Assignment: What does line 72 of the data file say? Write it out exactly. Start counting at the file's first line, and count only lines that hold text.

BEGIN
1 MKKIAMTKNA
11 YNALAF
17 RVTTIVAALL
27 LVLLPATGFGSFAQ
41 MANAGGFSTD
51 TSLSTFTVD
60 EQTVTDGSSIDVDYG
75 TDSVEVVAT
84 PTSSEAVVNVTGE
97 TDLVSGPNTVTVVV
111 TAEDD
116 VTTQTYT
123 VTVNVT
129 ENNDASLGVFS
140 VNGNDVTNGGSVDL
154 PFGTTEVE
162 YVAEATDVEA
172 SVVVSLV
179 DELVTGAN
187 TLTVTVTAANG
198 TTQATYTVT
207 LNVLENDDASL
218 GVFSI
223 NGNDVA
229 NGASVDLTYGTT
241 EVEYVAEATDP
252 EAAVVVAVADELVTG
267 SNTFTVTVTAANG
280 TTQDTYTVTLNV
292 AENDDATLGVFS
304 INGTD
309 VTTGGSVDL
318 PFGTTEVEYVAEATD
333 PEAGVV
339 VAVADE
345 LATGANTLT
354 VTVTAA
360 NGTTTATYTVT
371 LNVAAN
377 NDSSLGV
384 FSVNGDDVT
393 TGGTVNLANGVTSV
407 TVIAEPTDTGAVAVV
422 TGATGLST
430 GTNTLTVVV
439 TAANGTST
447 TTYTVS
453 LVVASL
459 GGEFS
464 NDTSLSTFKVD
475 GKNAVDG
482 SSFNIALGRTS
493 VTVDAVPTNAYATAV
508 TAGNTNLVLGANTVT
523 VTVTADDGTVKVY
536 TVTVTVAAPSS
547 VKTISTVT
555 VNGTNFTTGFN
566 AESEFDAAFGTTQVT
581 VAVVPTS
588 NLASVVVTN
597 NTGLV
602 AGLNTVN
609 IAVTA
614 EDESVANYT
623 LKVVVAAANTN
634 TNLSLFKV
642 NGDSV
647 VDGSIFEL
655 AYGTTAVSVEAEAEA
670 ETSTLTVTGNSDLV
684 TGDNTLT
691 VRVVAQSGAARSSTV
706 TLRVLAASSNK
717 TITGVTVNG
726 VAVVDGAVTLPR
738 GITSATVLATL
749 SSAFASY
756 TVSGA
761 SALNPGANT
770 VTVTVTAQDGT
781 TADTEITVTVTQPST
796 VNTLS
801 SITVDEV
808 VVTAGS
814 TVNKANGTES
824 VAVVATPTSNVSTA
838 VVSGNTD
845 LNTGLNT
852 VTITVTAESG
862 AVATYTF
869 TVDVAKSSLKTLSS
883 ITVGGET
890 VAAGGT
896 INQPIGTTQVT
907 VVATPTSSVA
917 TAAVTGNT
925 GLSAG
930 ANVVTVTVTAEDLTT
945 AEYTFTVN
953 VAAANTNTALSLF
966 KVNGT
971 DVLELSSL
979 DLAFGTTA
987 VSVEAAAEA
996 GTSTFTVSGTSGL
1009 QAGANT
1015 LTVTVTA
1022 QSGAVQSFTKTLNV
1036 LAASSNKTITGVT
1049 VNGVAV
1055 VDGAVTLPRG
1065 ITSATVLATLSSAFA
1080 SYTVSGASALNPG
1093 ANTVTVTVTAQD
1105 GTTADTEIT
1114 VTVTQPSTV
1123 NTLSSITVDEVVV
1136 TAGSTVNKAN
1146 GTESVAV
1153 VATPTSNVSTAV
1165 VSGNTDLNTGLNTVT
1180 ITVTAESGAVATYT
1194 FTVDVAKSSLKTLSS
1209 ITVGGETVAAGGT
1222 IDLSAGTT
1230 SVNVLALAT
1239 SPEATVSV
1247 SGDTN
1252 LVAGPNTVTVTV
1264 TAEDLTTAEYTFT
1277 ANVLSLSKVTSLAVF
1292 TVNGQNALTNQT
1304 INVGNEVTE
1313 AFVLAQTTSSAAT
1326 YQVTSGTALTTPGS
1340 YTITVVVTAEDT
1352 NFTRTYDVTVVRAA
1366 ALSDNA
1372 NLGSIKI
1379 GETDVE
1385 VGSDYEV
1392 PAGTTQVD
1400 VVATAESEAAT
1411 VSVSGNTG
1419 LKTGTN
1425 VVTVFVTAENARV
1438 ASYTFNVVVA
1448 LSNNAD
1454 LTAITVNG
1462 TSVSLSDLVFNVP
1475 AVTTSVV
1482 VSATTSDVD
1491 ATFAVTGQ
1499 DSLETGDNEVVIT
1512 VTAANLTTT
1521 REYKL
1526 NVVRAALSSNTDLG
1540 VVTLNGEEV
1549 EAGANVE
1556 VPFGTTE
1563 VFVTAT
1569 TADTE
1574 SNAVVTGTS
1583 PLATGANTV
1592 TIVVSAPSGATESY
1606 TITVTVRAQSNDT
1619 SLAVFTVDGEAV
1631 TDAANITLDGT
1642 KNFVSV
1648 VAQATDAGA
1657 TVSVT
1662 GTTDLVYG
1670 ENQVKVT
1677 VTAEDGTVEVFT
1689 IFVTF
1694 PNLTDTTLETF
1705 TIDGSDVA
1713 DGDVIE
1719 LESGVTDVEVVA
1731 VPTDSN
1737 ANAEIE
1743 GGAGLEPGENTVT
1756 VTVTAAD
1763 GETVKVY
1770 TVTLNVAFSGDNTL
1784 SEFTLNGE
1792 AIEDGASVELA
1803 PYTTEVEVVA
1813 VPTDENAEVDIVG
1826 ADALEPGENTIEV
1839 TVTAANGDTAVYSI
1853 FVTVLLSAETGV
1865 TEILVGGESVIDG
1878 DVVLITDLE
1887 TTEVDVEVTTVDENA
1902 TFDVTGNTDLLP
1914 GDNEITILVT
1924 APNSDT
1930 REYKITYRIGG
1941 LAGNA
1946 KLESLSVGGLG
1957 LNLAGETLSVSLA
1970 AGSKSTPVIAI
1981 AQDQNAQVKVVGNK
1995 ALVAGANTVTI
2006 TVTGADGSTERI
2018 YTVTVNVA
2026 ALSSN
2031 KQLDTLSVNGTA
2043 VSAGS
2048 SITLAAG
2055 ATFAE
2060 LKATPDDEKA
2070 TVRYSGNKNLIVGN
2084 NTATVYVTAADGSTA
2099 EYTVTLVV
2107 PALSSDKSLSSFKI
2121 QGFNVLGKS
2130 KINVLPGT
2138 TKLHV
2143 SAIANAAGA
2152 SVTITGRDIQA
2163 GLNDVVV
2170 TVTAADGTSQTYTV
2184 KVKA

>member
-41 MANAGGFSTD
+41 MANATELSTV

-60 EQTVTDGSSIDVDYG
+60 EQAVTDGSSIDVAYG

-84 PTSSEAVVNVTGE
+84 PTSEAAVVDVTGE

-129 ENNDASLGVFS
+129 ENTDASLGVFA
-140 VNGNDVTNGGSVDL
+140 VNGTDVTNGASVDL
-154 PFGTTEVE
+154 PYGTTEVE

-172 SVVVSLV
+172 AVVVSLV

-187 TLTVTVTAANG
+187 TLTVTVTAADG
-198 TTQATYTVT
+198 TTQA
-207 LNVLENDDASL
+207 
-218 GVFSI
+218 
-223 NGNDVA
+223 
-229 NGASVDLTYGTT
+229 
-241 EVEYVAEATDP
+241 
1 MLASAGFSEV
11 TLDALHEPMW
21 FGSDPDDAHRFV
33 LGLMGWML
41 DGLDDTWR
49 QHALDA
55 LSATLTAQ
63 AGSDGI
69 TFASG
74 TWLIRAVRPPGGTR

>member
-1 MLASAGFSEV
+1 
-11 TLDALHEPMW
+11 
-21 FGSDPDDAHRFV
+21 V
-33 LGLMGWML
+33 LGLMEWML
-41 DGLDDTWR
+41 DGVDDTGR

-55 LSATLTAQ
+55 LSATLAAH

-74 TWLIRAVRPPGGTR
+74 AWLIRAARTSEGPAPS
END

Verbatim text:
684 TGDNTLT